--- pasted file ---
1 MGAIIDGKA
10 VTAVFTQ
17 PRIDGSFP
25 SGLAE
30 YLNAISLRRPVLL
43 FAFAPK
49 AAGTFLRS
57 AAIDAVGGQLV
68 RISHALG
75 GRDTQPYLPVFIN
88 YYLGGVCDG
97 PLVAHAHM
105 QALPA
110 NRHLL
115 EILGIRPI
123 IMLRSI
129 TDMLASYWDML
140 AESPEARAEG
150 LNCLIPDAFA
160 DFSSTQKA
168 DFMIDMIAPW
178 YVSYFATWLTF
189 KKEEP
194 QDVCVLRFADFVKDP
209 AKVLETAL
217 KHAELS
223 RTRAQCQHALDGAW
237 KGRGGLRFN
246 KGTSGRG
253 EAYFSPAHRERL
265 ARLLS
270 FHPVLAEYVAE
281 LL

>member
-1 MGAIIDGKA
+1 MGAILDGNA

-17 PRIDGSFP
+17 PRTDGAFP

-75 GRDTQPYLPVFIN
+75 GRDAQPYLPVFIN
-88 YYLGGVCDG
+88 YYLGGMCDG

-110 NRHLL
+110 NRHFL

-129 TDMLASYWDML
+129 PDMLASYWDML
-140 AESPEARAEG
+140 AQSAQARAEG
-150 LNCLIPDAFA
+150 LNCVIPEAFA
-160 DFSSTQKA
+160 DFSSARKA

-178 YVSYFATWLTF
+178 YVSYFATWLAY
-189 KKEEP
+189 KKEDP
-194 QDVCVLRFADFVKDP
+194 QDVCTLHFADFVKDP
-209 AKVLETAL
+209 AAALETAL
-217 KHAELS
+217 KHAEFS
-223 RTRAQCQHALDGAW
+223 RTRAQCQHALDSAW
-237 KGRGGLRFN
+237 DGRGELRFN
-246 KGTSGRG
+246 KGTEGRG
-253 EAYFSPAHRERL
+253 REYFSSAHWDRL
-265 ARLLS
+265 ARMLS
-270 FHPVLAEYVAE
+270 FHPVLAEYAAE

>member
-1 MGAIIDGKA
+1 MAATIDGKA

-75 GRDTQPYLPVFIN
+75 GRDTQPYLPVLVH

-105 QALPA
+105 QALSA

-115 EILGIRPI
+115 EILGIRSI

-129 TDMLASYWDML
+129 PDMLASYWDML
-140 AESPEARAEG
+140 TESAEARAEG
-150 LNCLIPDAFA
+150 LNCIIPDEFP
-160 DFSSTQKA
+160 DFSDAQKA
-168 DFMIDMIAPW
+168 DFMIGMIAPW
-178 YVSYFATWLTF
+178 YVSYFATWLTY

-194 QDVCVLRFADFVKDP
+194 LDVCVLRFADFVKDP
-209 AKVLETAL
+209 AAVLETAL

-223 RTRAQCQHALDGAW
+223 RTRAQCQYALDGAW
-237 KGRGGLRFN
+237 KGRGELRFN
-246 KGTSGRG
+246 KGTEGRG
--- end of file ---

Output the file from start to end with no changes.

1 MGAIIDGKA
10 VTAVFTQ
17 PRIDGSFP
25 SGLAE
30 YLNAISLRRPVLL
43 FAFAPK
49 AAGTFLRS
57 AAIDAVGGQLV
68 RISHALG
75 GRDTQPYLPVFIN
88 YYLGGVCDG
97 PLVAHAHM
105 QALPA
110 NRHLL
115 EILGIRPI
123 IMLRSI
129 TDMLASYWDML
140 AESPEARAEG
150 LNCLIPDAFA
160 DFSSTQKA
168 DFMIDMIAPW
178 YVSYFATWLTF
189 KKEEP
194 QDVCVLRFADFVKDP
209 AKVLETAL
217 KHAELS
223 RTRAQCQHALDGAW
237 KGRGGLRFN
246 KGTSGRG
253 EAYFSPAHRERL
265 ARLLS
270 FHPVLAEYVAE
281 LL

>member
-1 MGAIIDGKA
+1 MGAILDGNA

-17 PRIDGSFP
+17 PRTDGAFP

-75 GRDTQPYLPVFIN
+75 GRDAQPYLPVFIN
-88 YYLGGVCDG
+88 YYLGGMCDG

-110 NRHLL
+110 NRHFL

-129 TDMLASYWDML
+129 PDMLASYWDML
-140 AESPEARAEG
+140 AQSAQARAEG
-150 LNCLIPDAFA
+150 LNCVIPEAFA
-160 DFSSTQKA
+160 DFSSARKA

-178 YVSYFATWLTF
+178 YVSYFATWLAY
-189 KKEEP
+189 KKEDP
-194 QDVCVLRFADFVKDP
+194 QDVCTLHFADFVKDP
-209 AKVLETAL
+209 AAALETAL
-217 KHAELS
+217 KHAEFS
-223 RTRAQCQHALDGAW
+223 RTRAQCQHALDSAW
-237 KGRGGLRFN
+237 DGRGELRFN
-246 KGTSGRG
+246 KGTEGRG
-253 EAYFSPAHRERL
+253 REYFSSAHWDRL
-265 ARLLS
+265 ARMLS
-270 FHPVLAEYVAE
+270 FHPVLAEYAAE

>member
-1 MGAIIDGKA
+1 MAATIDGKA

-75 GRDTQPYLPVFIN
+75 GRDTQPYLPVLVH

-105 QALPA
+105 QALSA

-115 EILGIRPI
+115 EILGIRSI

-129 TDMLASYWDML
+129 PDMLASYWDML
-140 AESPEARAEG
+140 TESAEARAEG
-150 LNCLIPDAFA
+150 LNCIIPDEFP
-160 DFSSTQKA
+160 DFSDAQKA
-168 DFMIDMIAPW
+168 DFMIGMIAPW
-178 YVSYFATWLTF
+178 YVSYFATWLTY

-194 QDVCVLRFADFVKDP
+194 LDVCVLRFADFVKDP
-209 AKVLETAL
+209 AAVLETAL

-223 RTRAQCQHALDGAW
+223 RTRAQCQYALDGAW
-237 KGRGGLRFN
+237 KGRGELRFN
-246 KGTSGRG
+246 KGTEGRG